Full Chisel Blog

February 11, 2013

The Importance of Charcoal in American History

Filed under: Alchemy,Historical Material,Of Interest,Techniques,Uncategorized — Stephen Shepherd @ 10:24 am

Beehive Charcoal Kiln

The significance of charcoal cannot be over stated, it was one of the most critical resources in the history of American commerce.  Not only for making the finest iron and steel; the blacksmith’s used charcoal to fire their forges, tinsmith’s used charcoal to heat their soldering coppers, it is a valuable pigment, for drawing, purifying agent, filter medium, gas absorbent, ‘sweetening’ cisterns and barrels, fertilizer, heat insulator, charcoal briquettes, tooth powder, and ingredient in gunpowder.  It is also used to make potash which has many purposes.

There is also animal charcoal such as bone black and ivory black that make the finest black pigments, and for pharmaceutical applications burnt natural sponges were used.

Of course there were other consumers of wood produced from forests, steamships and railroad locomotives used wood to power their steam engines.  Wood was used to heat homes well through most of the nineteenth century.

According to some scholars the ‘collier’, the traditional term for a charcoal maker was more responsible for the deforestation of American than the lumberman, and the farmer.  It was a dirty and sometimes dangerous occupation, the fire once started required around the clock monitoring to prevent the fire from going out too early to the pile catching on fire ruining the whole batch.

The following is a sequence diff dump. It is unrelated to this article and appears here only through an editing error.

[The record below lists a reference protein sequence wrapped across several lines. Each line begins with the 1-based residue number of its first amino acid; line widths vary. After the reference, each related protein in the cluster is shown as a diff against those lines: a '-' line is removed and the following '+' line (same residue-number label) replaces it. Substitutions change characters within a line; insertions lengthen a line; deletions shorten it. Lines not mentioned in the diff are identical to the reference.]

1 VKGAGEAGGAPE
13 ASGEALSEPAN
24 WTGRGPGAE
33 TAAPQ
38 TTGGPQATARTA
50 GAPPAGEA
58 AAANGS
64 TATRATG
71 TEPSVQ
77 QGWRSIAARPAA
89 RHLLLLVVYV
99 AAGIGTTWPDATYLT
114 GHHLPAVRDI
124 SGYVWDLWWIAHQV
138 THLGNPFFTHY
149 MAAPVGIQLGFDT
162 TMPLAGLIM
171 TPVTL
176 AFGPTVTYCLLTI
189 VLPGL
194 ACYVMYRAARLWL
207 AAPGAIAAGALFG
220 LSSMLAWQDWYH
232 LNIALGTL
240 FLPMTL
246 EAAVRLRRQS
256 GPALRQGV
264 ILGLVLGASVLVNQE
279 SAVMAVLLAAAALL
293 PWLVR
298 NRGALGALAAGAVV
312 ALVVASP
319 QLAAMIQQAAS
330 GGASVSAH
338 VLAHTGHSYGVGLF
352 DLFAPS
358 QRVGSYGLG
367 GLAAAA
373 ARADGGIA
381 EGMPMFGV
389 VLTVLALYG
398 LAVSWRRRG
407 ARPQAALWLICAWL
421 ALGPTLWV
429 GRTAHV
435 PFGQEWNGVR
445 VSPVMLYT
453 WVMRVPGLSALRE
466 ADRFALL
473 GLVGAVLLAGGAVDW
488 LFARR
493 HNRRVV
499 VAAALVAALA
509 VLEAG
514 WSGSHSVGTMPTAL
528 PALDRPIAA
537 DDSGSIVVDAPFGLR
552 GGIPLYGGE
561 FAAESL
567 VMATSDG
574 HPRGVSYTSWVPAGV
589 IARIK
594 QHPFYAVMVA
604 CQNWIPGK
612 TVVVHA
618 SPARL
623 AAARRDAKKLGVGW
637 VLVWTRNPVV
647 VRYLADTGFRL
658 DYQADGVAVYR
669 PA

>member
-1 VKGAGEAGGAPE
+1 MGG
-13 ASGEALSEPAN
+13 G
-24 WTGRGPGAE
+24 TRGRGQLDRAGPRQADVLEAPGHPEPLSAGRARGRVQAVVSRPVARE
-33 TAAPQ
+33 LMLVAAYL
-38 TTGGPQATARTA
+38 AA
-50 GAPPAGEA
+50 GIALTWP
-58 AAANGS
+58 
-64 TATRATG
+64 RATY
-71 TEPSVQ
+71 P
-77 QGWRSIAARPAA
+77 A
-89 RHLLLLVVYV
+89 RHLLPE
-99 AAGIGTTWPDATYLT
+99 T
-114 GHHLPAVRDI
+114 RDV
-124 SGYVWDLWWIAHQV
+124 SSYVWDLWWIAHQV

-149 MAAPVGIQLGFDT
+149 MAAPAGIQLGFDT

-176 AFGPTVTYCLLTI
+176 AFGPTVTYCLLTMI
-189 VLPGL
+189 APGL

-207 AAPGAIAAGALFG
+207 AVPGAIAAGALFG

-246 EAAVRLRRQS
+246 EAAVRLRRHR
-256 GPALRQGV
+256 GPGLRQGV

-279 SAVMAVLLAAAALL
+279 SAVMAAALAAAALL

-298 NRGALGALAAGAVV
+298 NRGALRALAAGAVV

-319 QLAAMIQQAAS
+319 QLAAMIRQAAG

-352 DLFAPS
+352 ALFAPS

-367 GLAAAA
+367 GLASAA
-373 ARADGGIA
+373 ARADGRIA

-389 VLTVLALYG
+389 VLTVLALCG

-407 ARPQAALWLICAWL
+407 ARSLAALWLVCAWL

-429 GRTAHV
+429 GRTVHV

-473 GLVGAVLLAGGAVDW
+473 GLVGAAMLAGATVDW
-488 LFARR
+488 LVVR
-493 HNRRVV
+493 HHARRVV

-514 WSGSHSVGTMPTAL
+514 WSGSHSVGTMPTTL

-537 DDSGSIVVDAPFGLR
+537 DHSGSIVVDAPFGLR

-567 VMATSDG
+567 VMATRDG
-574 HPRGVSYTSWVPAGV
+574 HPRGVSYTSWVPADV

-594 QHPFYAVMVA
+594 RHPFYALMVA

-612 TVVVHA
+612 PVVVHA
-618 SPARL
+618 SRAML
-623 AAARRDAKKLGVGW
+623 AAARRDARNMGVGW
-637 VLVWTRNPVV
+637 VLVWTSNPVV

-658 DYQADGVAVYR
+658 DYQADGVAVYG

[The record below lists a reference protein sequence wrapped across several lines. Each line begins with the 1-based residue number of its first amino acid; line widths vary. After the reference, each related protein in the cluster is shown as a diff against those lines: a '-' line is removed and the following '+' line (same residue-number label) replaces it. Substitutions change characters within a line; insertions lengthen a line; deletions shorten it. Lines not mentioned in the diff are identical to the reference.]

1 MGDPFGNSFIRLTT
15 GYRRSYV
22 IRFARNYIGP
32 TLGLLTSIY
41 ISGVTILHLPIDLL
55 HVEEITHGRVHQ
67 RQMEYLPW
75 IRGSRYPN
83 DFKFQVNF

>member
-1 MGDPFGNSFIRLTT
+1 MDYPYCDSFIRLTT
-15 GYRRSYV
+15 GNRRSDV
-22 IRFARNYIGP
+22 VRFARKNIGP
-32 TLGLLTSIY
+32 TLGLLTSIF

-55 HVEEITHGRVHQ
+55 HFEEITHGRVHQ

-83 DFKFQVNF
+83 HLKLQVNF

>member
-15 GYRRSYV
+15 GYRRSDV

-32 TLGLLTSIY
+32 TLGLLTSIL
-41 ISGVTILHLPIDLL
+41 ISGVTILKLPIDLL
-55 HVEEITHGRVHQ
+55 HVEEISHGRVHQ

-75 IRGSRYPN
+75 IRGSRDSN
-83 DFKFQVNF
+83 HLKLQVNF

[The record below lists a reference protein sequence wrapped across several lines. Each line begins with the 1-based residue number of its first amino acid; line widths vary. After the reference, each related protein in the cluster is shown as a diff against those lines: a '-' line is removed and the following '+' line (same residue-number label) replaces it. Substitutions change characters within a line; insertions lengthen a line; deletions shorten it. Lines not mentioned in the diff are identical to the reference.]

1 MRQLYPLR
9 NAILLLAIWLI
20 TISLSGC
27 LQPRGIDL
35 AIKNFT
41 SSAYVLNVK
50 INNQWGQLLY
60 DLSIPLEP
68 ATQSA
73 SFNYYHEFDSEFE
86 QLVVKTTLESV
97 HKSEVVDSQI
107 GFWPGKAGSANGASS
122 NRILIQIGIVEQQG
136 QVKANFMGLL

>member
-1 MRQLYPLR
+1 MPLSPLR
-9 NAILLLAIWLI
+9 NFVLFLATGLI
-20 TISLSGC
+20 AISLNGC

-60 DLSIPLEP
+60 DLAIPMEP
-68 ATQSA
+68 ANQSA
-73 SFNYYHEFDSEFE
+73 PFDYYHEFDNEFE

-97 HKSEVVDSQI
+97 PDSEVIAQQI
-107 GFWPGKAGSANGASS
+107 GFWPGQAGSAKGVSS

Not all charcoal piles were the low dome shaped piles of wood, leaves and charcoal powder so commonly depicted, which had to be rebuilt for each new batch and torn down after the wood was cooked.  Some were permanent brick or stone structures and the beehive kiln was the usual choice.  The illustration shows three such kilns built in Central Utah in the mid nineteenth century.  It diagrams how the kiln is loaded and with the door sealed.  Once the wood had been loaded, it was ignited and the opening sealed.  The kilns were not completely air tight with small openings between the stones, rocks, or bricks that allowed enough air for proper combustion or carbonization.  It had to be observed to make sure the combustion continued but there was no longer the danger of being incinerated by falling through a traditional charcoal pile.

Next time you fire up the grill think of charcoal and its role in the commerce and culture of American life.

Stephen

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